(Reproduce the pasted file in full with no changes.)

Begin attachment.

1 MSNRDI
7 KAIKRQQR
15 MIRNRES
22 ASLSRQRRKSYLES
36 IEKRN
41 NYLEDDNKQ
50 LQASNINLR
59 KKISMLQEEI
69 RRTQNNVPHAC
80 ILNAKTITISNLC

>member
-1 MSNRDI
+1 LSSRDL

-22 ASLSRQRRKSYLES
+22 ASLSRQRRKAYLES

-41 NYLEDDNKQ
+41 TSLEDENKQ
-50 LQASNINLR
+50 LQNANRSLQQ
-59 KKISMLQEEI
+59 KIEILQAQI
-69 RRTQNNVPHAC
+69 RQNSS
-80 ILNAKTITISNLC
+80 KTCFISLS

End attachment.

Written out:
1 MSNRDI
7 KAIKRQQR
15 MIRNRES
22 ASLSRQRRKSYLES
36 IEKRN
41 NYLEDDNKQ
50 LQASNINLR
59 KKISMLQEEI
69 RRTQNNVPHAC
80 ILNAKTITISNLC

>member
-1 MSNRDI
+1 LSSRDL

-22 ASLSRQRRKSYLES
+22 ASLSRQRRKAYLES

-41 NYLEDDNKQ
+41 TSLEDENKQ
-50 LQASNINLR
+50 LQNANRSLQQ
-59 KKISMLQEEI
+59 KIEILQAQI
-69 RRTQNNVPHAC
+69 RQNSS
-80 ILNAKTITISNLC
+80 KTCFISLS